When you're strolling down the toy aisles this holiday season, don't forget to pick up something for the grown-up in your life who refuses to grow up.
A small but successful portion of the toy industry is targeting "kids" aged 15-40 who don't see anything wrong with collecting toys.
"I know what kind of fun I had as a kid. Why wouldn't it be fun now?" said Jason Vilmenay, a 27-year-old biology student and avid toy collector.
Jason is one of thousands of adult toy collectors in the United States who passionately collect a new, more adult breed of action figures.
These aren't the same generic, plastic playthings many of us remember from our youth.
Instead, some manufacturers are creating pop culture statuettes based on popular movies, television shows, musicians -- and of course superheroes -- to take a bite out of an action figure market that generated sales of $1.2 billion last year, according to the NPD Group, an organization that tracks toy industry data.
The level of craftsmanship, along with pop culture characters like Austin Powers and Kermit the Frog, are meant to say as much about the action figure as they do the buyer.
With a wife, a 2-year-old daughter, a full-time job and a full roster of college classes, Vilmenay doesn't have a lot of time to relax.
Toys, he says, give him the freedom to goof off a little -- at least when his homework's done.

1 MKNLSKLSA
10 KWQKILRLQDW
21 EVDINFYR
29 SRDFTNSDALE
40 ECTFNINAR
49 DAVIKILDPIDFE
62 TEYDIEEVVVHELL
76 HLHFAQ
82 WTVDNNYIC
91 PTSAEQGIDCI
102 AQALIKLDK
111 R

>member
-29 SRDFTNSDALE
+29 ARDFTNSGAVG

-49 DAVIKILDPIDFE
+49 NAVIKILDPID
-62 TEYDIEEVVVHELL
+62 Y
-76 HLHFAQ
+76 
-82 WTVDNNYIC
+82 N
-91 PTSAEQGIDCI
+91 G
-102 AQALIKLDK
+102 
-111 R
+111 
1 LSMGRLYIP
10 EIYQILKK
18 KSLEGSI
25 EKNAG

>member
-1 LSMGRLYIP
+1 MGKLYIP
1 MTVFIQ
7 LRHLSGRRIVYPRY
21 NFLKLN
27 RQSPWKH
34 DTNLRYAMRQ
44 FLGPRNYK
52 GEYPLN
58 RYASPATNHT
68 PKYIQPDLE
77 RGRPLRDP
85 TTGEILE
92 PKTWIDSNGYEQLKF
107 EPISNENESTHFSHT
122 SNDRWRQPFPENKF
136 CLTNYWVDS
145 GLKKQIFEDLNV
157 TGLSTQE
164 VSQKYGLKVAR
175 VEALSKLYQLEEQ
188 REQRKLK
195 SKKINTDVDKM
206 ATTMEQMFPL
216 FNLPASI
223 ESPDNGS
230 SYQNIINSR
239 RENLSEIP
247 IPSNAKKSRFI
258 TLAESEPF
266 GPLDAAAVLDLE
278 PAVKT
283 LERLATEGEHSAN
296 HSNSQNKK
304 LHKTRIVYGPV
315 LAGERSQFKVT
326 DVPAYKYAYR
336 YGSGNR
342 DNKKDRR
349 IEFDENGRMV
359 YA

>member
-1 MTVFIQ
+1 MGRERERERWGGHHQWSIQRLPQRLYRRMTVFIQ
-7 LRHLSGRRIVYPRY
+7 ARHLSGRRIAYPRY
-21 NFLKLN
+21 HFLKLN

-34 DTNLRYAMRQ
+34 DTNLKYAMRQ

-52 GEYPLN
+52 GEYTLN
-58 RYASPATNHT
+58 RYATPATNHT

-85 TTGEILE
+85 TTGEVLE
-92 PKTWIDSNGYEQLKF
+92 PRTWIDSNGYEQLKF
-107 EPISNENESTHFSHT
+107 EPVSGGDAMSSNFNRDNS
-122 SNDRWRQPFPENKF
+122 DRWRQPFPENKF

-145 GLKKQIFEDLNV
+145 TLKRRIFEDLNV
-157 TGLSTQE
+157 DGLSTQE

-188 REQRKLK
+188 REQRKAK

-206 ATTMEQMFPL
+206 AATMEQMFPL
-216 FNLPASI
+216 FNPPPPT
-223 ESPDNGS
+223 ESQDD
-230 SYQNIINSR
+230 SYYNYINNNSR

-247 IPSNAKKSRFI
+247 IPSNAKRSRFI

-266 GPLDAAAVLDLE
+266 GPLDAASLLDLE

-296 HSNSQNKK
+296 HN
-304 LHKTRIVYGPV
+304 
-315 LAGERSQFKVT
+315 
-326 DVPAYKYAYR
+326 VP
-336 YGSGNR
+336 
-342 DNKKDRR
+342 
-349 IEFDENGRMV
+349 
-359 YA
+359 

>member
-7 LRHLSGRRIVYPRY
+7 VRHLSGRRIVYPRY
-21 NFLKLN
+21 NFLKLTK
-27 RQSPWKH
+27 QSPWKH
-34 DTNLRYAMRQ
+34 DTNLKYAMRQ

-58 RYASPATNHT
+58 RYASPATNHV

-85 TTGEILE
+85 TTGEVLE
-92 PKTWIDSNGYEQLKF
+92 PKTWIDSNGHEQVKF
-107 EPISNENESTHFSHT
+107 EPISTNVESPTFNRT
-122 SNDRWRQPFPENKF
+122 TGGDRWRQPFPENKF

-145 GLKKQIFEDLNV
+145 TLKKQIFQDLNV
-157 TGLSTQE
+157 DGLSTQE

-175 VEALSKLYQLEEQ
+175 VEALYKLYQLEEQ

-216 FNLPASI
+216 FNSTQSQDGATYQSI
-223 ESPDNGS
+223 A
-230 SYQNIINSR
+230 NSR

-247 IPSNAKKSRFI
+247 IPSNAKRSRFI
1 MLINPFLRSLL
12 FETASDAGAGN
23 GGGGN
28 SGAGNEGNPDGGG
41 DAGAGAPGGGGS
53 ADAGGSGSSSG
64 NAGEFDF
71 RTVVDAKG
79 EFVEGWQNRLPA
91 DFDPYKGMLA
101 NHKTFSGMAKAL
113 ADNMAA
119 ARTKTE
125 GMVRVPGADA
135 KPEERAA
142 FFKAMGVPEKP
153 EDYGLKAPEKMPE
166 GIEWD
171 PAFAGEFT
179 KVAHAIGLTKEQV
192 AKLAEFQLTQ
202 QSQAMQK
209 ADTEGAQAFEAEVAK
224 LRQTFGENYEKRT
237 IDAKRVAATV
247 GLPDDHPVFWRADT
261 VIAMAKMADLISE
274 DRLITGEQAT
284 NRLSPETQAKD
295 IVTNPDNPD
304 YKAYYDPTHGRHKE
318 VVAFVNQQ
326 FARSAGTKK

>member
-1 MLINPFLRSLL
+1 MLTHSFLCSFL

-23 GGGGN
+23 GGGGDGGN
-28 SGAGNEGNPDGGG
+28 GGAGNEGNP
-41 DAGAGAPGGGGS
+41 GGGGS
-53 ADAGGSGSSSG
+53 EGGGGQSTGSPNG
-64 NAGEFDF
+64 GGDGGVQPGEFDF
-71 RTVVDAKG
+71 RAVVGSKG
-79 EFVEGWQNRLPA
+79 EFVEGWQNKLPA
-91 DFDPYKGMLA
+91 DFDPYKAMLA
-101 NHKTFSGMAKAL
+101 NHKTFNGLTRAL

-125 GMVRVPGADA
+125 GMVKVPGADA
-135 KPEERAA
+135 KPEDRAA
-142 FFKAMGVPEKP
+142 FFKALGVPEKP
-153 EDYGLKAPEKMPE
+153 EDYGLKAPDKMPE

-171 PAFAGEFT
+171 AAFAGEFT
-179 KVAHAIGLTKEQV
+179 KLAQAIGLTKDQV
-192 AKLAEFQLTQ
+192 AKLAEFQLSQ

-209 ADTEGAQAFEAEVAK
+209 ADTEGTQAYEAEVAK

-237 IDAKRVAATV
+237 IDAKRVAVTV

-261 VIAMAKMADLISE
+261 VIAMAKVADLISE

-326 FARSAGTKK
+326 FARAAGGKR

"As serious as I have to be in my career and school, that's the thing that keeps me from getting too serious," said Vilmenay. "There should be a little part of everyone that never grows up."
Vilmenay, boasts a collection of European car models, giant robots and an abundance of action figures that litter his Long Island, N.Y., home.
His 26-year-old wife, Jessica, is tolerant of her husband's hobby, but would prefer it if his interests took up a little less space.
"Of course they bother me," she said. "We had to buy shelves and he bought a display case -- and I'm always finding little guns and legs all over the house!"
But, Jessica says, aside from the occasional nuisance, she doesn't see anything wrong with it.
"Personally, I don't have the mindset to play with toys," she said, "but if he can -- if anyone can -- more power to them."
One of the better known players in the adult action figure business is famed comic-book artist Todd McFarlane.
McFarlane says that for most people the word "toy" conjures up images of children playing with dolls.
But for people who "get it," he says, it's just another way to express one's individuality.
"It basically says: This is who I am to the world," said McFarlane. "It's your hair color and your clothes and the TV programs you watch."
McFarlane uses the example of one worker passing by the desk of another worker who has decorated his cubicle with a Dana Scully action figure, the character played by Gillian Anderson on "The X-Files."
"They walk by your cubicle and they turn and they go, 'is that Scully from the 'X-Files'? There's a little bit of a sheepish moment and you go 'Yeah' and they say 'Oh, I love that show'," he said. "And you're off to a conversation. I don't think the conversation is 'Hey, why the heck you got a Scully? What are you -- a geek?"
McFarlane likes to refer to the figures he makes -- and just about anything else people buy that's related to pop culture -- as "stuff."